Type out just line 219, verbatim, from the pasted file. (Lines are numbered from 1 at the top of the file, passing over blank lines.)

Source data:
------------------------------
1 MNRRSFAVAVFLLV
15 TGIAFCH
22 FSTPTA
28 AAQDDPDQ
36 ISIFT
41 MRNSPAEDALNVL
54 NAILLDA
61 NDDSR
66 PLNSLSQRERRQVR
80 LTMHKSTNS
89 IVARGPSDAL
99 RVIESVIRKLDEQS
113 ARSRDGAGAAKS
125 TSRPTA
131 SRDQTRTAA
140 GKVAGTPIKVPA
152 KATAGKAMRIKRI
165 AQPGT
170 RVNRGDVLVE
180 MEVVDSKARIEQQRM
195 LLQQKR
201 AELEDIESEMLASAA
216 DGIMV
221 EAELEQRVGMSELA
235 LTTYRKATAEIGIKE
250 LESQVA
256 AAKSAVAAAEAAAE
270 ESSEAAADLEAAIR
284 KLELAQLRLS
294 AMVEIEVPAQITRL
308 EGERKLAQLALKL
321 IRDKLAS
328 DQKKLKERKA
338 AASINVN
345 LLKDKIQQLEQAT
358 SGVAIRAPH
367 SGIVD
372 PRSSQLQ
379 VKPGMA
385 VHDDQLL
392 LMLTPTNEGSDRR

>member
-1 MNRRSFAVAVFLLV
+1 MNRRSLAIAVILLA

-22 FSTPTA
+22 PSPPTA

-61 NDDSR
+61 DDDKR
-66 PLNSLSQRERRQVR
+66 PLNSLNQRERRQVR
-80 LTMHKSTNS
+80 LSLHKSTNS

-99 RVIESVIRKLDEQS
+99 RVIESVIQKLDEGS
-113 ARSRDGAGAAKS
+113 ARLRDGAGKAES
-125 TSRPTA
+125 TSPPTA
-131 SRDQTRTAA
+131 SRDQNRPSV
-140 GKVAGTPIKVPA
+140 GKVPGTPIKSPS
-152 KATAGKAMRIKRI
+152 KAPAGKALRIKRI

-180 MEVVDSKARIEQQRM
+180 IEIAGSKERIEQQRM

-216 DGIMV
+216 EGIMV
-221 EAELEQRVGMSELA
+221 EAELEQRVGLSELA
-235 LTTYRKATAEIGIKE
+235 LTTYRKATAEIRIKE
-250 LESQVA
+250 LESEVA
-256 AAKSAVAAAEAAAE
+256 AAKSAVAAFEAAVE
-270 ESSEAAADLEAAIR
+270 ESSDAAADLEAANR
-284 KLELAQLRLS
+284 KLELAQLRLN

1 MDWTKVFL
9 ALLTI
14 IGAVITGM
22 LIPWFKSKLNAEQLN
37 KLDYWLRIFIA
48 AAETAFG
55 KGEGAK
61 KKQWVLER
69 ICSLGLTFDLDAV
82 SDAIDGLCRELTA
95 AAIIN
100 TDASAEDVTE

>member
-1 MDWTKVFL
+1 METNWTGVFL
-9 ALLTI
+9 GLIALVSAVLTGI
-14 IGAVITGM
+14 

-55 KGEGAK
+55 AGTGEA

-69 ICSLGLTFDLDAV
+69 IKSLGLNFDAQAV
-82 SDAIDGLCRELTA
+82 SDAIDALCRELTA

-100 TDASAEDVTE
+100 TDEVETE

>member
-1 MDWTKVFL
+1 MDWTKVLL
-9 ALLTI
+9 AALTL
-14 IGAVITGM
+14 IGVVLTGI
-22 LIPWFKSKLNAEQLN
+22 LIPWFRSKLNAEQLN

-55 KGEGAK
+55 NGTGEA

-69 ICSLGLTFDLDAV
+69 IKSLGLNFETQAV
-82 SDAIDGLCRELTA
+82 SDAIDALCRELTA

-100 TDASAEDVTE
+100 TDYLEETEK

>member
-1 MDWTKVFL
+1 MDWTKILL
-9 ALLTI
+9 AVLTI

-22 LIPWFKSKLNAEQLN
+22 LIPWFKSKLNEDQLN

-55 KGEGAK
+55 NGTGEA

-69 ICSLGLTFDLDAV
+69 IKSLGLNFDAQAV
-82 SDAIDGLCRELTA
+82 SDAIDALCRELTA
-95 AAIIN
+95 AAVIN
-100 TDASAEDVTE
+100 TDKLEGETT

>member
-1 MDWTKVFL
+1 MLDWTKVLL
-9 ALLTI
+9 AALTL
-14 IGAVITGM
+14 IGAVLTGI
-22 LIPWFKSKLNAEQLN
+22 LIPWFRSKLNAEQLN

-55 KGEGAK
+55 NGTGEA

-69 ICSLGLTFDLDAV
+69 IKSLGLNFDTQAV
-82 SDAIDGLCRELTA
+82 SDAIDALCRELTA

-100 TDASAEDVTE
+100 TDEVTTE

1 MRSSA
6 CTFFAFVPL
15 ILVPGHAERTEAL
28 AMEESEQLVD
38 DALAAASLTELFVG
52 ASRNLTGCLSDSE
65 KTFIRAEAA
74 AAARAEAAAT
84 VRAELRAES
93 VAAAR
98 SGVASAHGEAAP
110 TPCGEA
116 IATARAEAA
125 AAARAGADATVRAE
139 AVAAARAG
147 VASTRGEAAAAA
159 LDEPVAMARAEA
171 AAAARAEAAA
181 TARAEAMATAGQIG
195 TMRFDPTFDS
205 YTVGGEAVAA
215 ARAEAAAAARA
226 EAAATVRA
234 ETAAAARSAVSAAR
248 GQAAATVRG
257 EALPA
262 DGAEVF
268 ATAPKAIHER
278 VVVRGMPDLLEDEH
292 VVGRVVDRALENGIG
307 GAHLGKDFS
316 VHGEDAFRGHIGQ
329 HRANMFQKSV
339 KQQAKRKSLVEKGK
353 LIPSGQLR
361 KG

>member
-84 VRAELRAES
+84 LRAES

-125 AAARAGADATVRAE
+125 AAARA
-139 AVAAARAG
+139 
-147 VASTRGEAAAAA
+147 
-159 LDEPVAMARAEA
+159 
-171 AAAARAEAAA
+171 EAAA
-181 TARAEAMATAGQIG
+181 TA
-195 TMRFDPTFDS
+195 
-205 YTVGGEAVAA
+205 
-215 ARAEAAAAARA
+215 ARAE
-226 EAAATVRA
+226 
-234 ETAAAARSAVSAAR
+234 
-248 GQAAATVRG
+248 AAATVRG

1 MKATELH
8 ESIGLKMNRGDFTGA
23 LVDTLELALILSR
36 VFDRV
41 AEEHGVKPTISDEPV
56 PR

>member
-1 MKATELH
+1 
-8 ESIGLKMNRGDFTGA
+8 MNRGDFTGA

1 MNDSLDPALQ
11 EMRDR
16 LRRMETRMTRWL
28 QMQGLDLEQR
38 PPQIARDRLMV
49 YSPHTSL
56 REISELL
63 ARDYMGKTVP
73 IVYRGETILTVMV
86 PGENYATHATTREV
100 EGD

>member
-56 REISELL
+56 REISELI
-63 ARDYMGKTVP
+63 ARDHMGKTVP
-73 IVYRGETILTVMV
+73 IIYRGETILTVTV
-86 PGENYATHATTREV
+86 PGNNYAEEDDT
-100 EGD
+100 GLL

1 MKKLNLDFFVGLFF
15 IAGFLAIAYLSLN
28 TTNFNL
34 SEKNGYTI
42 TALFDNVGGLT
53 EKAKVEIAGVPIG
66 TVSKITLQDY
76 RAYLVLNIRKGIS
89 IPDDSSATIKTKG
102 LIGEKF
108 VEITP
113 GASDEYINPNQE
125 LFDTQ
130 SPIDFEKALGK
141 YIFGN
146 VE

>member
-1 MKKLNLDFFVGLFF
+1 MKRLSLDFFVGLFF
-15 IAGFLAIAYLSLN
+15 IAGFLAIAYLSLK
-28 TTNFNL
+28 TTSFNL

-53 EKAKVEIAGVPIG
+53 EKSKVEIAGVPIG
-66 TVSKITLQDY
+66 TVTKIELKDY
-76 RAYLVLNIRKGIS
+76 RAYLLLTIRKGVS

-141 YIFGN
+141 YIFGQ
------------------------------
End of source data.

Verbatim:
+234 